The combined effects of N-3 fatty acids and aspirin on hemostatic parameters in man

William S. Harris, Scott Silveira, Carlos A. Dujovne

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38 Scopus citations


Both fish oils and aspirin are readily available to the consumer as over-the-counter preparations. Since both of these products have been shown to prolong bleeding times, it is possible that hemostasis might be adversely affected in subjects taking them in combination. This study was undertaken to examine the effects of n-3 fatty acids and aspirin on platelet function. Eight healthy men took a total of 485 mg of aspirin over 3 days before beginning two weeks of fish oil supplementation (4.5 g of n-3 fatty acids/day). Subjects continued with fish oil while resuming aspirin treatment for 3 days. Aspirin alone prolonged bleeding times by 34% (p < 0.05). Fish oil alone raised bleeding times only slightly (9%; N.S.), but aspirin plus fish oil raised them by 78% (p<0.01). The increase in bleeding times with the combination (78%) was not significantly different than the sum of the individual increases (43%). The effects of fish oil and aspirin on platelet aggregation were investigated using single and dual agonists. Although fish oil alone did not significantly raise aggregation thresholds for collagen, arachidonic acid, or PAF, it did reduce the extent of aggregation with collagen. When challenged by single or dual agonists, the combination of fish oil and aspirin did not make platelets less sensitive than did aspirin alone. Since fish oil and aspirin had synergistic effects on bleeding times, but not on platelet aggregation, these two substances appear to affect hemostasis by different mechanisms.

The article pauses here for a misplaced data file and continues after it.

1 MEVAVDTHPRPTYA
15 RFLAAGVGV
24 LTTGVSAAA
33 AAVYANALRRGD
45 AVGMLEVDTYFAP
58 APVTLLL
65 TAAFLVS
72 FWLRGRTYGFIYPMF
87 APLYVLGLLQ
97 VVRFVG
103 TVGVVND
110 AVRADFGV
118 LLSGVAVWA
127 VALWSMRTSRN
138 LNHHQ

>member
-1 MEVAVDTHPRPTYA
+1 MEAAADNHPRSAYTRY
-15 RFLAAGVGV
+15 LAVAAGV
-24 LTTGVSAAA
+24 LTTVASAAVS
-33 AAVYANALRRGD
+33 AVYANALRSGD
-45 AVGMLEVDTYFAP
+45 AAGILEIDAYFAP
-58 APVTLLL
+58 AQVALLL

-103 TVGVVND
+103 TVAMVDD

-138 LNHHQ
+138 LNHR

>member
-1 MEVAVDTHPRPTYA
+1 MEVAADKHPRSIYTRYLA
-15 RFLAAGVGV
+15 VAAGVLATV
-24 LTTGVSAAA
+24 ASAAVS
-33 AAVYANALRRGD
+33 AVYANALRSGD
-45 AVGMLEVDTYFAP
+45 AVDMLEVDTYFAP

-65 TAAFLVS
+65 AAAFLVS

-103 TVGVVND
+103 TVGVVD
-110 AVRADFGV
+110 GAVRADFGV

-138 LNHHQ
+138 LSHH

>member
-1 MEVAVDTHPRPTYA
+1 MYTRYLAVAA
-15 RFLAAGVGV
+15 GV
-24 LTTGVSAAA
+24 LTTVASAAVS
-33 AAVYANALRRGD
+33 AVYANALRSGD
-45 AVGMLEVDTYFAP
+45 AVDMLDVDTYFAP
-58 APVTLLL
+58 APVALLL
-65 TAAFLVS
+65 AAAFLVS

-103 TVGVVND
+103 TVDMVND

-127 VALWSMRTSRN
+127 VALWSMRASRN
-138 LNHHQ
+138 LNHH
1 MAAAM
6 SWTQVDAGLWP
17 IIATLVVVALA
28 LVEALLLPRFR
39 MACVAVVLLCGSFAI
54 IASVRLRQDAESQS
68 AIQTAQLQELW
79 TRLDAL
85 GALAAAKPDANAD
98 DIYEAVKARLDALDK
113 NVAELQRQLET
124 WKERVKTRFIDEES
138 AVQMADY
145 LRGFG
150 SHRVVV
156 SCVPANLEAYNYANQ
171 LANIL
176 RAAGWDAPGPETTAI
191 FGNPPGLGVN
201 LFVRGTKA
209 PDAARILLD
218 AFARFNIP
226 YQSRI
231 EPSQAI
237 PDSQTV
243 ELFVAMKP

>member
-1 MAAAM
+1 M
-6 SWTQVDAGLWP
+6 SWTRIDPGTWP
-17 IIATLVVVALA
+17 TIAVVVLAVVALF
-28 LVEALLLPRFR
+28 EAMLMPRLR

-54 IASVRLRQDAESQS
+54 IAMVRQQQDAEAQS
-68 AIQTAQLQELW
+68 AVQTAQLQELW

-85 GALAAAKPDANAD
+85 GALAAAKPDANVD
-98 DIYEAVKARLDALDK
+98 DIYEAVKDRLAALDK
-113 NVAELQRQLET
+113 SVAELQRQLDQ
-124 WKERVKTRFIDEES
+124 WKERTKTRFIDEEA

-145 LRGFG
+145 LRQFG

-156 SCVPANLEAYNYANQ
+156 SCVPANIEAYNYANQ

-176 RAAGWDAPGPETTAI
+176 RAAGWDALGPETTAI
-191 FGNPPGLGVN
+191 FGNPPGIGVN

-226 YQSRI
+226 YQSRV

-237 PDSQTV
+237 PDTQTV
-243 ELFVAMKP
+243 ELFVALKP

Original languageEnglish (US)
Pages (from-to)517-526
Number of pages10
JournalThrombosis research
Issue number4
StatePublished - Feb 15 1990


  • Fish oil
  • aspirin
  • fatty acids
  • platelet aggregation
  • unsaturated fats

ASJC Scopus subject areas

  • Hematology


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